TAIWAN: Taiwan proposed $19 billion as defence spending for 2023 on Thursday, a double-digit increase in 2022 that entailed funds for new state-of-the-art fighter jets, weeks after China staged its military drills near the Taiwan Strait to threaten Taiwan over issues of territorial sovereignty.
China carried out its most despicable war games around the democratically governed island nation after a controversial visit this month to Taipei by US Speaker Nancy Pelosi. Beijing was enraged over the matter, perceiving it as US interference in China’s internal affairs.
The overall proposed defence budget by President Tsai Ing-wen’s Cabinet sets a 13.9% year-on-year increase to a record T$586.3 billion ($19.41 billion).
The budget includes an additional T$108.3 billion in spending for fighter jets and other military equipment, as well as other “special funds” for the defence ministry. However, a statement from the Directorate-General of Budget, Accounting and Statistics did not provide a breakdown of specifics about the fund allotment.
The double-digit increase in 2022 marks a sharp increase as opposed to the island’s defence spending growth in the last decade; yearly growth has been below 4% since 2017. This planned spending is on record, the sixth hike in the country’s annual defence spending since 2017.
As per Statistics department minister, Chu Tzer-ming, most of these funds will be allocated to operational costs.
“We always give safety and national security the top priority… that’s why (the budget for) operational costs rise greatly,” Chu said, indicating that maximum expenditure is incurred over fuel and maintenance for aircraft and ships deployed to counter Chinese military operations near Taiwan.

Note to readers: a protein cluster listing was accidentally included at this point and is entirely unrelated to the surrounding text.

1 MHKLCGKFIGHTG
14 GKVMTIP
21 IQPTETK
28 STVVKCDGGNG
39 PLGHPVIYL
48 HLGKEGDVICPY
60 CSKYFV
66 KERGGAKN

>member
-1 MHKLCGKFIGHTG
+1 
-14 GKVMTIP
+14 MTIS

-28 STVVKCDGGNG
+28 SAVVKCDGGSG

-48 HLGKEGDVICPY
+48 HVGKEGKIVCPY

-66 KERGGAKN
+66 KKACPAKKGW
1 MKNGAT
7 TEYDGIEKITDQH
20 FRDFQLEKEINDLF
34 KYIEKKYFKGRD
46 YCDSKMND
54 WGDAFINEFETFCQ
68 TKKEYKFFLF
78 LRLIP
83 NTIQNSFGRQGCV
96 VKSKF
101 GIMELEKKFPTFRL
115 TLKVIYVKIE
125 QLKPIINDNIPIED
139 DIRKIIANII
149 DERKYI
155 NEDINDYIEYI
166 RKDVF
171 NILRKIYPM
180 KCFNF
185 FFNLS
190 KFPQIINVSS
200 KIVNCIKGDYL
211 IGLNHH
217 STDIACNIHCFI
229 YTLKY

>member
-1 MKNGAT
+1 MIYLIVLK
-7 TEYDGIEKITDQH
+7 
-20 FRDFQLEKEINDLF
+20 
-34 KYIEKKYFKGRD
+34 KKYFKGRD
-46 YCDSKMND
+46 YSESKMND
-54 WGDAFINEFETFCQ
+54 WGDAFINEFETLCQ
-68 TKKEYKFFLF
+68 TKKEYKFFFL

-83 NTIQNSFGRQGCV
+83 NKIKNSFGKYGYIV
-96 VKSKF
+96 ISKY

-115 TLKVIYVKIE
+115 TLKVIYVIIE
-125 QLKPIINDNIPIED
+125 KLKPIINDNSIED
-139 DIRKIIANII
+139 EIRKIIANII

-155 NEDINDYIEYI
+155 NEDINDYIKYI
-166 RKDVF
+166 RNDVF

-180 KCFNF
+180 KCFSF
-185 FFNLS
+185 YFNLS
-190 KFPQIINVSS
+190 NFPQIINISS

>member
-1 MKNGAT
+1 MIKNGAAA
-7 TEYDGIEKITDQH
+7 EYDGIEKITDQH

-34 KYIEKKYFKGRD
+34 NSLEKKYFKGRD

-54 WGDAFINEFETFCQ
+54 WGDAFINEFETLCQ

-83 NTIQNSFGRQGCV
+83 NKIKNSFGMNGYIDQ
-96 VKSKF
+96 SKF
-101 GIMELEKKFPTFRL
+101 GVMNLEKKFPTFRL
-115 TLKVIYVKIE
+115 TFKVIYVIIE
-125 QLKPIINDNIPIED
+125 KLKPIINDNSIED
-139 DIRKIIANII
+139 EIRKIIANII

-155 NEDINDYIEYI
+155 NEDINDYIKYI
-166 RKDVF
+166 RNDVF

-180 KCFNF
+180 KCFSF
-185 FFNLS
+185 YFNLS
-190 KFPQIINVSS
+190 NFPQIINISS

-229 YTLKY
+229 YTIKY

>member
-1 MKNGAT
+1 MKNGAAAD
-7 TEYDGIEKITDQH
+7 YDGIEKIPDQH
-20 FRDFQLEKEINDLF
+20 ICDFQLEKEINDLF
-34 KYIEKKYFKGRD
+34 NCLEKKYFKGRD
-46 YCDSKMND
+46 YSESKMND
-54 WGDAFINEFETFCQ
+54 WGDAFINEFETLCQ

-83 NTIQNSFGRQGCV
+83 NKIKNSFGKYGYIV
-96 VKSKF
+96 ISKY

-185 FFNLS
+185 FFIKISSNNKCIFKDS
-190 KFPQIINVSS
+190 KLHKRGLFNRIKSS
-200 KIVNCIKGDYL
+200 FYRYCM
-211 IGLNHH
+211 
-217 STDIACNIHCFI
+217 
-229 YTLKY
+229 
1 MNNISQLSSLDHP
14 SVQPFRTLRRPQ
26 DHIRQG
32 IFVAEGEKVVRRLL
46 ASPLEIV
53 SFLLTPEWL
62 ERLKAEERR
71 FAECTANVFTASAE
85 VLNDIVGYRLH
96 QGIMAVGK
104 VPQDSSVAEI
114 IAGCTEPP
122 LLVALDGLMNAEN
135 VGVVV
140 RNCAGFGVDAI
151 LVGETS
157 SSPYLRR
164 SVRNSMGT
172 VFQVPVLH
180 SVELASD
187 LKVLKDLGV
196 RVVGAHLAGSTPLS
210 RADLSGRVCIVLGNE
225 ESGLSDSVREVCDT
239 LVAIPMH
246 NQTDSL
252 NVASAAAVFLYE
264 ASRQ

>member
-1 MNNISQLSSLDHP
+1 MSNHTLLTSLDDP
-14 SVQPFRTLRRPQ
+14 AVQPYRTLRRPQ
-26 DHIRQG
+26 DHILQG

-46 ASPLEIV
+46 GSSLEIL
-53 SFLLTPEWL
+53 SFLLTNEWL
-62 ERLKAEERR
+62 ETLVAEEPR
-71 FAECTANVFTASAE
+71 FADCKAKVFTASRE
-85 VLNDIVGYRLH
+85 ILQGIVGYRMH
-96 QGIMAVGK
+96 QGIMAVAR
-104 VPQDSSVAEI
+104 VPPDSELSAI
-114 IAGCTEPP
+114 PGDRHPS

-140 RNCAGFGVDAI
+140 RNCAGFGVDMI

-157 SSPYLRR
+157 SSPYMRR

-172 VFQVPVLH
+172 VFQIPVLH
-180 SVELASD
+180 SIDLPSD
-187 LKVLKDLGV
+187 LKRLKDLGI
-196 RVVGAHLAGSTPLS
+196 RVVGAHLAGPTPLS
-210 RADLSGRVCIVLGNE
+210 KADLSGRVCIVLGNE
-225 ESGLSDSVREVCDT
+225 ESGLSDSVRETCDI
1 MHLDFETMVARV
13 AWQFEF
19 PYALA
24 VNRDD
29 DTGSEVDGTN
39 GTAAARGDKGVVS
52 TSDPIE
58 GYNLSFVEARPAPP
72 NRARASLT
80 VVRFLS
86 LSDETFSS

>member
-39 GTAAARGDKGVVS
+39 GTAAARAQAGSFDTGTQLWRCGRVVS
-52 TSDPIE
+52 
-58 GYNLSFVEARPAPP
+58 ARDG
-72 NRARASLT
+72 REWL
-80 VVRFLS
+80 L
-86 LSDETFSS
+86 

The island last year announced an additional defence budget of $8.69 billion by 2026, which came on top of its yearly military spending, mostly on naval armament, including missiles and warships.
Although Taiwanese president Tsai Ing-wen has made several diligent efforts to arm the nation to its extreme within its financial limits, its armed forces fall flat in front of China, which mobilizes its military capacity with stealthy fighters and aircraft carriers.
Taiwan has long maintained its stance on political and territorial sovereignty: that Taiwan is a democratic country of its own and the power to decide its administration lies in the hands of the people, not China, who boldly claims that Taiwan is a part of the mainland, and inadvertently, under Chinese control.
Meeting Japanese academic delegates at her office on Thursday, Tsai reiterated that the Taiwanese determination to protect and uphold their sovereignty, freedom and democracy would not change “due to pressure or threats”.
“At the same time, as a responsible member of the international community, Taiwan will not provoke incidents nor escalate conflicts,” Tsai said, in comments made live on her social media pages.
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